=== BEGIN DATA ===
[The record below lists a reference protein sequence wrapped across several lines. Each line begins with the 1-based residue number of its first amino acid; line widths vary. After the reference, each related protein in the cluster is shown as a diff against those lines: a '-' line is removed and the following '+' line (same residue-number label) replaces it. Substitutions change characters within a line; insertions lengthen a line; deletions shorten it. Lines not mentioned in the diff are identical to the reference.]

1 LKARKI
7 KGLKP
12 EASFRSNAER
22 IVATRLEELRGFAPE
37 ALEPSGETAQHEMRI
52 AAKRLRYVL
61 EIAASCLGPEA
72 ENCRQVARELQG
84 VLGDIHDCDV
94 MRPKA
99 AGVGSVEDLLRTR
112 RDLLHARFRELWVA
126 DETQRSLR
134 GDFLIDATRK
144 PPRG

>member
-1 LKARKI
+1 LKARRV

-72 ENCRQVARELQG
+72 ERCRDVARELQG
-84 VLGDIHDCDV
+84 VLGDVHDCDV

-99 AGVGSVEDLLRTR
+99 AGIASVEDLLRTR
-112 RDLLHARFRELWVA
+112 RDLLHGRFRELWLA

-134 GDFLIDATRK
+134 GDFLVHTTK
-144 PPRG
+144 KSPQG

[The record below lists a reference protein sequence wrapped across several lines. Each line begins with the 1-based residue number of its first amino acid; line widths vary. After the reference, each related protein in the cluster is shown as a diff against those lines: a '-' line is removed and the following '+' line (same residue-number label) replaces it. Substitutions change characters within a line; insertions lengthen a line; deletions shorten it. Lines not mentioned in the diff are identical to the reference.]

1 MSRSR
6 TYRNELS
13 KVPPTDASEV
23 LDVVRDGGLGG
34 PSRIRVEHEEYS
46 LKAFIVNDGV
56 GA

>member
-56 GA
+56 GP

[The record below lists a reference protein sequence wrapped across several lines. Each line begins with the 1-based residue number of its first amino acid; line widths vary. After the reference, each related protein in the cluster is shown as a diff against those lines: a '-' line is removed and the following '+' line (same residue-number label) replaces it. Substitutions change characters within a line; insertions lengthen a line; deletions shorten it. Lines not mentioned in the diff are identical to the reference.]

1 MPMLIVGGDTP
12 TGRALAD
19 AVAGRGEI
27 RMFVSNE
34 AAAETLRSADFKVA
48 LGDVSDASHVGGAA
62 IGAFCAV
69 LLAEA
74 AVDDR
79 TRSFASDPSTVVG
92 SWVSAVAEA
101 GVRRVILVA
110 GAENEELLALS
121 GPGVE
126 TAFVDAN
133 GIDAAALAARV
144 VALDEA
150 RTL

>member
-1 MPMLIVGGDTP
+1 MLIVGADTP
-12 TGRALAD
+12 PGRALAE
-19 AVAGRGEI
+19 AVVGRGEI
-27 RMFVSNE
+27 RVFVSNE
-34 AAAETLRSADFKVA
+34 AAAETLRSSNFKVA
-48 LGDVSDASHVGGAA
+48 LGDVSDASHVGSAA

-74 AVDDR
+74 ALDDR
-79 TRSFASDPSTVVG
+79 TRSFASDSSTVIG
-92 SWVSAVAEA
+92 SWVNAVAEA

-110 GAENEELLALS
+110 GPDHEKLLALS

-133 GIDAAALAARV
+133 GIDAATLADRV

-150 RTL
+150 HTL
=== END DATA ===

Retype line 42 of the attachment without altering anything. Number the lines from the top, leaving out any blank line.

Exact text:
+56 GP